The Reason These Unusual Words Are Trending After The Final Debate

There are some words we would expect to trend online after a presidential debate: words like liberal, conservative, republican, and democrat. But after last night's final presidential debate between Donald Trump and Joe Biden, some seriously unusual words are trending online, some of which aren't only words we hardly ever use, but some aren't even words we'd expect to be associated with a political debate. According to, the list of these top trending words include coyote, dog whistle, fracking, Godwin's law, immune, malarkey, maraud/marauding, sovereign/sovereignty, thug, transmittal, wherewithal, and xenophobe/xenophobia/xenophobic.

So let's break down the strangest of these and how they could possible relate to the debate between the two potential leaders of the free world, shall we? Beside each word, we list the percentage by which searches for that word have increased.

Coyotes and dog whistles, oh my!

Let's look first at Coyote (645 percent). While defines coyote as "a buffy-gray, wolflike canid," that's clearly not the kind of coyote being discussed in the wake of the debate. Rather, the type of coyote in question is defined as a slang term for "a person who smuggles immigrants, especially Latin Americans, into the U.S. for a fee." This word is a hot topic because of President Trump's controversial comment about illegal immigration and the separation of migrant children from their parents. He said: "Children are brought here by coyotes and lots of bad people, cartels, and they're brought here and they used to use them to get into our country. We now have as strong a border as we've ever had" (The Guardian).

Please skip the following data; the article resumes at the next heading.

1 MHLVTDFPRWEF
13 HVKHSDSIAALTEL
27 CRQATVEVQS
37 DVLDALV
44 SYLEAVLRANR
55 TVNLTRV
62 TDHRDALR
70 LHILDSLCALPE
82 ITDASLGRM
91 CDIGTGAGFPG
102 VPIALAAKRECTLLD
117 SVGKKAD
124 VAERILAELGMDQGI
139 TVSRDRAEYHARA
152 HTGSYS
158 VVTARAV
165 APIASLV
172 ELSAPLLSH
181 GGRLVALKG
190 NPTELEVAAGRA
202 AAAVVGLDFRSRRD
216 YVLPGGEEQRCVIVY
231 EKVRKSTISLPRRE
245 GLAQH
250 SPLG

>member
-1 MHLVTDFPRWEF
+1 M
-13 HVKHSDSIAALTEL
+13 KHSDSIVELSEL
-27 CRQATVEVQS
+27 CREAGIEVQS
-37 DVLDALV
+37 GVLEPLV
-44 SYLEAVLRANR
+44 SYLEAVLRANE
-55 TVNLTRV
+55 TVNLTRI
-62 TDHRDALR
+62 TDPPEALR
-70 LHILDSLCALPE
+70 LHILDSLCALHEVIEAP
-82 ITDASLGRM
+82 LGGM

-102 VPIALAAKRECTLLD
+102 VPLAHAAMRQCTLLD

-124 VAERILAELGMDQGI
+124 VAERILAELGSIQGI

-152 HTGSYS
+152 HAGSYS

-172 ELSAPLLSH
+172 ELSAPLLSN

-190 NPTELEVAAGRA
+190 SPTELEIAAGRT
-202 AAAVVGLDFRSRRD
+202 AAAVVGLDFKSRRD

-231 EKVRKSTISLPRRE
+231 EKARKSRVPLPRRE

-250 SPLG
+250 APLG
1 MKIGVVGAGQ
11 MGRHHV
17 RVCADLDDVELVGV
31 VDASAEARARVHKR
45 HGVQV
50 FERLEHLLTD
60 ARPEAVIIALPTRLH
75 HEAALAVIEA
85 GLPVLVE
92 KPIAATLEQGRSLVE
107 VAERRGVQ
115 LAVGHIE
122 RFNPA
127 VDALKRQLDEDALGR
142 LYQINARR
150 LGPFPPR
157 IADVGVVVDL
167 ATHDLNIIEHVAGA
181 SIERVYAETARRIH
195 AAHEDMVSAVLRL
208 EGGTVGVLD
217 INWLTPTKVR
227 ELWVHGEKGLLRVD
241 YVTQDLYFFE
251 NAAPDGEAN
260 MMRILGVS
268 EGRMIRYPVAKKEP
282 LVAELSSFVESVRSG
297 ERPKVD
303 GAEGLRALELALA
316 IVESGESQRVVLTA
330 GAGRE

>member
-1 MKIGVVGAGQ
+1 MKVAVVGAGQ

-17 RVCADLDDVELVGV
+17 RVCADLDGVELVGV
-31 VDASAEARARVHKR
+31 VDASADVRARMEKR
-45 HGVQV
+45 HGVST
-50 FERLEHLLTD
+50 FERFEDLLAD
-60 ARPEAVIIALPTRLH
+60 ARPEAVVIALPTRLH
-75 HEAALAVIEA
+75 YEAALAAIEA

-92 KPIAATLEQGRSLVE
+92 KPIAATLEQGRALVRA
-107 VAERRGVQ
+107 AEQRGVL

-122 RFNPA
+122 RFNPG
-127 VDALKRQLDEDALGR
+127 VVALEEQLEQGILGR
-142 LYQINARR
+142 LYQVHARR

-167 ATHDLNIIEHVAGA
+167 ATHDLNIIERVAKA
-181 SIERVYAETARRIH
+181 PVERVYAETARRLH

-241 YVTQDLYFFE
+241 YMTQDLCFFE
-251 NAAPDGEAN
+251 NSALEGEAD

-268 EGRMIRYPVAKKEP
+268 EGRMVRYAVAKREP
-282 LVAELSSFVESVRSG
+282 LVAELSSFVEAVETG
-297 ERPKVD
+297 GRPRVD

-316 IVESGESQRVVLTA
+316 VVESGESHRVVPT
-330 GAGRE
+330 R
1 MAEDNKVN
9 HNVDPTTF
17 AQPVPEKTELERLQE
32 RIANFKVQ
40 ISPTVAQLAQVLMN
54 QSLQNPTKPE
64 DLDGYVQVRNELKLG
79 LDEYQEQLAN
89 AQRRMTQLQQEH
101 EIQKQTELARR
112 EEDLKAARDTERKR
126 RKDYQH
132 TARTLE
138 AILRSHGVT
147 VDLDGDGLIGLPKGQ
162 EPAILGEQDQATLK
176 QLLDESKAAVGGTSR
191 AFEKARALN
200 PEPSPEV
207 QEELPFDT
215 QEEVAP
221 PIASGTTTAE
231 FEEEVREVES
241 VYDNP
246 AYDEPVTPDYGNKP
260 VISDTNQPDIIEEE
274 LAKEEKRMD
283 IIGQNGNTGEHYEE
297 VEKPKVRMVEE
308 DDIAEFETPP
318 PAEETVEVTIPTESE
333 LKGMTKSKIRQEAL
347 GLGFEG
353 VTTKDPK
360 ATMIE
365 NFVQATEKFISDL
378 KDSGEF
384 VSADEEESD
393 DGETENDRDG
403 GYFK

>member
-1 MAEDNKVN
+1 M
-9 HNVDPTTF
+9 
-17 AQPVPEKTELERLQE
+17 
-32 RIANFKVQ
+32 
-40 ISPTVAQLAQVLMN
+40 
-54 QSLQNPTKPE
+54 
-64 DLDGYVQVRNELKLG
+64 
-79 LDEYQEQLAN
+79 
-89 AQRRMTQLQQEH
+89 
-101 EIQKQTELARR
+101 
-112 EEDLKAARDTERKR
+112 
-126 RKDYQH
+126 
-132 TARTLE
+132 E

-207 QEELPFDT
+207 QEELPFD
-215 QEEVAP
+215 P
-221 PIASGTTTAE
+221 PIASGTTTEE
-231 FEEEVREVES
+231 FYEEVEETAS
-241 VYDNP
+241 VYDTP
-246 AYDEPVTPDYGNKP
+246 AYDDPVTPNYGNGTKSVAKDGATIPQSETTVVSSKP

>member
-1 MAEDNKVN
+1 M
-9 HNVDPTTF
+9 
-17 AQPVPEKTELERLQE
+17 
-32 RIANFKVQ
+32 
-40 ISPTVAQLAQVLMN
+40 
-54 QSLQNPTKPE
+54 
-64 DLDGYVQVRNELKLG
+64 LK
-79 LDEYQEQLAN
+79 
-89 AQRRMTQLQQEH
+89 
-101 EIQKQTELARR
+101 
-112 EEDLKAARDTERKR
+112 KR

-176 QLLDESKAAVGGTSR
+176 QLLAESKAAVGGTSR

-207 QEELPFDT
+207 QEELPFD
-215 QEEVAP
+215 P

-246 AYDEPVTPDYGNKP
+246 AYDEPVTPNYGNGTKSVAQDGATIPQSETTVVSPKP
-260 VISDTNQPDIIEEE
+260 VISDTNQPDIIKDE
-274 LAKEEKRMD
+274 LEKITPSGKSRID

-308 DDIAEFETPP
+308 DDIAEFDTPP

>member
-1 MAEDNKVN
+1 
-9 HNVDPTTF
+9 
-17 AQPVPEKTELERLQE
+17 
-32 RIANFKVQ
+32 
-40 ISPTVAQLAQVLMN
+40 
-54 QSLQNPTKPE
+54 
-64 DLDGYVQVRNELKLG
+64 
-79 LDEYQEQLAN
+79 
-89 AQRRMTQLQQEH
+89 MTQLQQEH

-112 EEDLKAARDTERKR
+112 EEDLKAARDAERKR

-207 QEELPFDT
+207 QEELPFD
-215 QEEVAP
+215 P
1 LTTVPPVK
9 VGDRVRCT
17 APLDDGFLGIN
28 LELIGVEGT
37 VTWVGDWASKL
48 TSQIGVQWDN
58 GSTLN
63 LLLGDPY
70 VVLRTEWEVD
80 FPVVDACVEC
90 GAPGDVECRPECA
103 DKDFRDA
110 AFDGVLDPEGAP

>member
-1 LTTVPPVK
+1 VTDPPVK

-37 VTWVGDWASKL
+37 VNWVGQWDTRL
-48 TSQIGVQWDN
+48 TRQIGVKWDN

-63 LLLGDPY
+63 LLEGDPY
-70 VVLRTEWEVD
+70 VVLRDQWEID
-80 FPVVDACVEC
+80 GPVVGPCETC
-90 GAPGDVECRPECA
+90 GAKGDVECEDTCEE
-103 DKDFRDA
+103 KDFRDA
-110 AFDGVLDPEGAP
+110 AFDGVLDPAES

Another canine-related term trending post-debate is dog whistle (381 percent), which, in this case, doesn't mean a literal whistle that allows you to summon your pup companion. defines it in terms of politics as "a political strategy, statement, slogan, etc., that conveys a controversial, secondary message understood only by those who support the message." This term is trending in reference to a comment Joe Biden made during the debate, saying that Trump has "a dog whistle about as big as a foghorn," while condemning the president's past rhetoric that has been considered by many to be racist incendiary, like his statement during the first debate calling on white supremisist group The Proud Boys to "stand back and stand by" (Politico).

Nazis, malarkey, and marauding for 500, Alex defines Godwin's Law (3694 percent) as "the proposition that the longer an internet argument goes on, the higher the probability becomes that something or someone will be compared to Adolf Hitler." It's a popular search term today because during the debate, after President Trump stated he had a good relationship with North Korean dictator Kim Jong Un, Biden retorted, "We had a good relationship with Hitler before he, in fact, invaded Europe, the rest of Europe. Come on," in an attempt to prove that Trump's judgement was unsound where it came to international relations (The Washington Examiner).

Malarkey (836 percent) is defined as "insincere or foolish talk" by, and the example given by the dictionary is: "He thinks that everything politicians say is a bunch of malarkey." Ironic, considering the reason this term is being searched today is that Biden called Trump's statements malarkey during the debate.

Marauding (84 percent) is defined as "going about in search of things to steal or people to attack." During the debate, Biden challenged Trump's assertion that he had done more for the Black community than anyone else by saying Trump "talked about marauding gangs, young gangs, the people who were going to maraud our cities... This is the guy who, when the Central Park Five — five innocent Black kids — he continued to push for making sure they got the death penalty. None of them, none of them were guilty of the crimes that were suggested" (The Guardian).